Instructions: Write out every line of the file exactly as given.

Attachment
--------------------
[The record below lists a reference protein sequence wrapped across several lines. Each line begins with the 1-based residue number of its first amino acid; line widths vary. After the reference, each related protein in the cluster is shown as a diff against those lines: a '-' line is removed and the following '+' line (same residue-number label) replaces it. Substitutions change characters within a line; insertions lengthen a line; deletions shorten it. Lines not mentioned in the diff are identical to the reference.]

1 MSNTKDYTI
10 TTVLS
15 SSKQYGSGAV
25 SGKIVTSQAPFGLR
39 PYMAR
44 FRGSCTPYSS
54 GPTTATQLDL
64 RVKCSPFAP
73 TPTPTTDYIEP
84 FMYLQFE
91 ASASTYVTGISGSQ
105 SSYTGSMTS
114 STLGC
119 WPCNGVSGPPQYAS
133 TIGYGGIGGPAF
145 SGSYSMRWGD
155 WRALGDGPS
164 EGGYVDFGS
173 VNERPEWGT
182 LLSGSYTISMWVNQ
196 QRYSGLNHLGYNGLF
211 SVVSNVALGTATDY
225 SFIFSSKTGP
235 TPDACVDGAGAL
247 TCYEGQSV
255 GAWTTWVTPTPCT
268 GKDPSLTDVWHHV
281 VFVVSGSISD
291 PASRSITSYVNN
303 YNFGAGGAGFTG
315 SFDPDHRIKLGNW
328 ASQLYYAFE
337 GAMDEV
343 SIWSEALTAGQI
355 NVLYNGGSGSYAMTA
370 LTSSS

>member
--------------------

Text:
[The record below lists a reference protein sequence wrapped across several lines. Each line begins with the 1-based residue number of its first amino acid; line widths vary. After the reference, each related protein in the cluster is shown as a diff against those lines: a '-' line is removed and the following '+' line (same residue-number label) replaces it. Substitutions change characters within a line; insertions lengthen a line; deletions shorten it. Lines not mentioned in the diff are identical to the reference.]

1 MSNTKDYTI
10 TTVLS
15 SSKQYGSGAV
25 SGKIVTSQAPFGLR
39 PYMAR
44 FRGSCTPYSS
54 GPTTATQLDL
64 RVKCSPFAP
73 TPTPTTDYIEP
84 FMYLQFE
91 ASASTYVTGISGSQ
105 SSYTGSMTS
114 STLGC
119 WPCNGVSGPPQYAS
133 TIGYGGIGGPAF
145 SGSYSMRWGD
155 WRALGDGPS
164 EGGYVDFGS
173 VNERPEWGT
182 LLSGSYTISMWVNQ
196 QRYSGLNHLGYNGLF
211 SVVSNVALGTATDY
225 SFIFSSKTGP
235 TPDACVDGAGAL
247 TCYEGQSV
255 GAWTTWVTPTPCT
268 GKDPSLTDVWHHV
281 VFVVSGSISD
291 PASRSITSYVNN
303 YNFGAGGAGFTG
315 SFDPDHRIKLGNW
328 ASQLYYAFE
337 GAMDEV
343 SIWSEALTAGQI
355 NVLYNGGSGSYAMTA
370 LTSSS

>member